Saturday, April 02, 2011

April Fools' Day

I know it was yesterday, but I had the "Furkid Friday" post to do yesterday, so you can have this a day late, since I want to post it after I went to the trouble of finding the information!

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"April Fools' Day is celebrated in the Western world on April 1st of every year. Sometimes referred to as All Fools' Day, April 1st is not a legal holiday, but is widely recognized and celebrated as a day which tolerates practical jokes and general foolishness. The day is marked by the commission of good humoured or funny jokes, hoaxes and other practical jokes of varying sophistication on friends, family members, teachers, neighbors, work associates, etc.

Traditionally, in some countries such as New Zealand, the UK, Australia, and South Africa, the jokes only last until noon, and someone who plays a trick after noon is called an "April Fool". It is for this reason that newspapers in the U.K. that run a front page April fool only do so on the first (morning) edition. Elsewhere, such as in France, Ireland, Italy, South Korea, Japan, Russia, The Netherlands, Germany, Brazil, Canada, and the U.S., the jokes last all day. The earliest recorded association between April 1 and foolishness can be found in Chaucer's Canterbury Tales (1392). Many writers suggest that the restoration of January 1 as New Year's Day in the 16th century was responsible for the creation of the holiday, but this theory does not explain earlier references.

Origins
In Chaucer's Canterbury Tales (1392), the "Nun's Priest's Tale" is set Syn March bigan thritty dayes and two. Chaucer probably meant 32 days after March, i.e. May 2, the anniversary of the engagement of King Richard II of England to Anne of Bohemia, which took place in 1381. However, readers apparently misunderstood this line to mean "March 32," i.e. April 1. In Chaucer's tale, the vain cock Chauntecleer is tricked by a fox.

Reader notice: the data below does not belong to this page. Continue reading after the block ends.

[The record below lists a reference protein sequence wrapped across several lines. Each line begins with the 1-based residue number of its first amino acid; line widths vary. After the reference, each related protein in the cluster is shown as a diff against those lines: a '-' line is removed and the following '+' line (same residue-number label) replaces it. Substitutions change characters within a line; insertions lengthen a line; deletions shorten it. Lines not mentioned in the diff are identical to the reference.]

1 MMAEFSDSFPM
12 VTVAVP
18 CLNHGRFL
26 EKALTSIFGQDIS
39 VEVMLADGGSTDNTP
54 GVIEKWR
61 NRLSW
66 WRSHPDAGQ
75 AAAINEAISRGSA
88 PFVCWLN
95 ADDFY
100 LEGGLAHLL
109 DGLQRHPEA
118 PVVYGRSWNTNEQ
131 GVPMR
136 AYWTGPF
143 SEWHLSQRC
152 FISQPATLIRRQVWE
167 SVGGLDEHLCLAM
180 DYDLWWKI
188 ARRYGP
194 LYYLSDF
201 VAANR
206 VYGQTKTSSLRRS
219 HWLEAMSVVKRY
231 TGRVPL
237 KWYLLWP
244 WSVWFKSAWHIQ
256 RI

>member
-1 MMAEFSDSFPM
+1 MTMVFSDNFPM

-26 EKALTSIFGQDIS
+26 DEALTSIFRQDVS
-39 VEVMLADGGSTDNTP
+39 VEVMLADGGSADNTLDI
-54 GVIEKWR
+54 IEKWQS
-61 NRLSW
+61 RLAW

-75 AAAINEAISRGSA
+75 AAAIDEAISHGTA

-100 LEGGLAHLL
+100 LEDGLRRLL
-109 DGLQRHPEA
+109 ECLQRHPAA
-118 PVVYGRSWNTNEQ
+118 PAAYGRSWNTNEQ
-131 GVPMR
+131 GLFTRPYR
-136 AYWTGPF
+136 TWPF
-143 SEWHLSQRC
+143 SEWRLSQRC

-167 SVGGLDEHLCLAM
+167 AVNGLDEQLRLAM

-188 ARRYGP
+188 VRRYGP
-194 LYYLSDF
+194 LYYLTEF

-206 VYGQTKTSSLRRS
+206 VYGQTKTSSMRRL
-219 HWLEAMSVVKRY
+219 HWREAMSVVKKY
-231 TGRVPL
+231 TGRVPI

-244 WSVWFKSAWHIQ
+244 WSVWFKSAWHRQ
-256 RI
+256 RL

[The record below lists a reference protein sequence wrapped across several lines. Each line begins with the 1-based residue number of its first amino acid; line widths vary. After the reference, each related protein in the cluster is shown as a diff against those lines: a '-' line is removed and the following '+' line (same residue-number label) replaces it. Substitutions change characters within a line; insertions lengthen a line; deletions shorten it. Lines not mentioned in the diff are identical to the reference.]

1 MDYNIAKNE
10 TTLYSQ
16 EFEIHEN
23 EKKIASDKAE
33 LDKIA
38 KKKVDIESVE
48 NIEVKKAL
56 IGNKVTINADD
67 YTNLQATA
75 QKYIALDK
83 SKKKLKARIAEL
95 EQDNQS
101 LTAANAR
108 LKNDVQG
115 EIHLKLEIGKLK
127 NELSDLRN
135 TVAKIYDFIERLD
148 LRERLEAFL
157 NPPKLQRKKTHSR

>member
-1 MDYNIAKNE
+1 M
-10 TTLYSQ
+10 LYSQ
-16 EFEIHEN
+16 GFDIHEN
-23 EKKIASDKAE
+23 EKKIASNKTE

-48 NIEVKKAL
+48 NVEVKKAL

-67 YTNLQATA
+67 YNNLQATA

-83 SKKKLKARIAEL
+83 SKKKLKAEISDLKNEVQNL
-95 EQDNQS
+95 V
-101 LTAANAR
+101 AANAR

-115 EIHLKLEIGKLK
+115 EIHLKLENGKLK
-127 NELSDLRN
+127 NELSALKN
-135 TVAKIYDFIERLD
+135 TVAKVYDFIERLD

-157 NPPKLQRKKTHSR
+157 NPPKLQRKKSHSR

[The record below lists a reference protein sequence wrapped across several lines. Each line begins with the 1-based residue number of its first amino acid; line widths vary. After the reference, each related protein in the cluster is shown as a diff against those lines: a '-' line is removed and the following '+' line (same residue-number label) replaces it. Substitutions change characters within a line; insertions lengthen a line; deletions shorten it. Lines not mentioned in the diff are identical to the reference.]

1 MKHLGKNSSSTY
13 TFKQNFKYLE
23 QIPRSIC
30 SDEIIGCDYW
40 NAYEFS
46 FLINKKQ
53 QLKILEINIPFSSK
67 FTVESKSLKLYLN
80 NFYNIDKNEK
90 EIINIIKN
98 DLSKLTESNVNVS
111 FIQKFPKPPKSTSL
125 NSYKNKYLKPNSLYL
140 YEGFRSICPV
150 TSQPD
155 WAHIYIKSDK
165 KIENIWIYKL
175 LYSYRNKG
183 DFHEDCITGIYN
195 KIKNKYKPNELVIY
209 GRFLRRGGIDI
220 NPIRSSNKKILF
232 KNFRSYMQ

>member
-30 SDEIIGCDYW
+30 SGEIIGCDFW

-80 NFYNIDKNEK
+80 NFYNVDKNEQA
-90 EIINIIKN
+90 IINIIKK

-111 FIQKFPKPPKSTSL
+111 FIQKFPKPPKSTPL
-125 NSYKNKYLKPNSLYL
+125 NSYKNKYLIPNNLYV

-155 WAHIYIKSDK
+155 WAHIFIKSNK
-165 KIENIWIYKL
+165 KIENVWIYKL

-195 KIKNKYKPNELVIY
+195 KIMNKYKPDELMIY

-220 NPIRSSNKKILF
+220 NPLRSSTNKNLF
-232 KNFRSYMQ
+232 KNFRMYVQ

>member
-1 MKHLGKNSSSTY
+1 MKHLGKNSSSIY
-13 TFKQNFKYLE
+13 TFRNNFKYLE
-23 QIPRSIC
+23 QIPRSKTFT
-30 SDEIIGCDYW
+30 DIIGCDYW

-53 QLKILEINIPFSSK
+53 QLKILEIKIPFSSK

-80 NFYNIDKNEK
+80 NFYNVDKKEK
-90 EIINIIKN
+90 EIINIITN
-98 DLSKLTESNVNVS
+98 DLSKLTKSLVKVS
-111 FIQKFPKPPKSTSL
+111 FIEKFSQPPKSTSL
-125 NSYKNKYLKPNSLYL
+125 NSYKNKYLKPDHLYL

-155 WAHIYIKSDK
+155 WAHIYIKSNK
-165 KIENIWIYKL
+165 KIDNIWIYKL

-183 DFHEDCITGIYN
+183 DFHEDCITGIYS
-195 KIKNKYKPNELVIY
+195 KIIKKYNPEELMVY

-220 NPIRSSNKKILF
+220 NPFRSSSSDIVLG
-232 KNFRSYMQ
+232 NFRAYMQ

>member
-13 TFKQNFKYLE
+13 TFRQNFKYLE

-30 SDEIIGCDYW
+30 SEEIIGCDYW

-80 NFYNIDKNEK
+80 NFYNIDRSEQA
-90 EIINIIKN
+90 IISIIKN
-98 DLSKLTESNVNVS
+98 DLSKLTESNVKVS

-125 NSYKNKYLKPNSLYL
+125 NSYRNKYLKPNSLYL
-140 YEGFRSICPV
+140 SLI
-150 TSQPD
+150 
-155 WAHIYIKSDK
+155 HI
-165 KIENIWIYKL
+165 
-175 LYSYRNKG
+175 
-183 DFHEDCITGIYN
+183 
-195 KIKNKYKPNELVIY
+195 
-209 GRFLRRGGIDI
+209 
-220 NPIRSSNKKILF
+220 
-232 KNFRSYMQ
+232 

In 1508, a French poet referred to a poisson d’avril (April fool, literally "April fish"), a possible reference to the holiday. In 1539, Flemish poet Eduard de Dene wrote of a nobleman who sent his servants on foolish errands on April 1. In 1686, John Aubrey referred to the holiday as "Fooles holy day", the first British reference. On April 1, 1698, several people were tricked into going to the Tower of London to "see the Lions washed". The name "April Fools" echoes that of the Feast of Fools, a Medieval holiday held on December 28.

In the Middle Ages, New Year's Day was celebrated on March 25 in most European towns. In some areas of France, New Year's was a week-long holiday ending on April 1. So it is possible that April Fools originated because those who celebrated on January 1 made fun of those who celebrated on other dates. The use of January 1 as New Year's Day was common in France by the mid-sixteenth century, and this date was adopted officially in 1564 by the Edict of Roussillon.

In the eighteenth century the festival was often posited as going back to the time of Noah. According to an English newspaper article published in 1789, the day had its origin when Noah sent his dove off too early, before the waters had receded; he did this on the first day of the Hebrew month that corresponds with April."

(Above taken from this page where you can read more on April Fools Day, if you like).

7 comments:

Rita said...

Cool! This was interesting to read. I had only heard of a couple of these. Most everything was new to me. Thanks for teaching me some new things. (Not that this old brain will be able to recall all those details--hehe!)

Hope you have good walkie weather! :)

Toriz said...

Rita:
Glad you enjoyed the post. :)

Intense Guy said...

It just occurred to me that 1) no one played an April's Fools on me yesterday (and neither did I on them) and 2) how the English language has changed since Chaucer's time (it is nearly unreadable today) and how in the future English will look different (possibly full of the shortcuts from texting, like BFF and LOL and so on). One could argue that would be a change for the worse - as I wonder if Chaucer would think "modern" English is a "horrible" thing to look and hear.

AliceKay said...

No one played an April Fools joke on me (nor I on them) yesterday either. I must be getting old. :\

Toriz said...

Actually... I never had any April Fool tricks played on me, nor played any on anyone either.

Iggy:
Very true... About the language, I mean!

Deanna said...

I'm beginning to think there is some sort of conspiracy going on, because no one played an April Fools joke on me this year, and I didn't play any on anyone either.

Interesting facts Tori.

Toriz said...

Deanna:
Could be that they want us to have a false sense of security so they can get us good next year? ;)

Glad you enjoyed the post!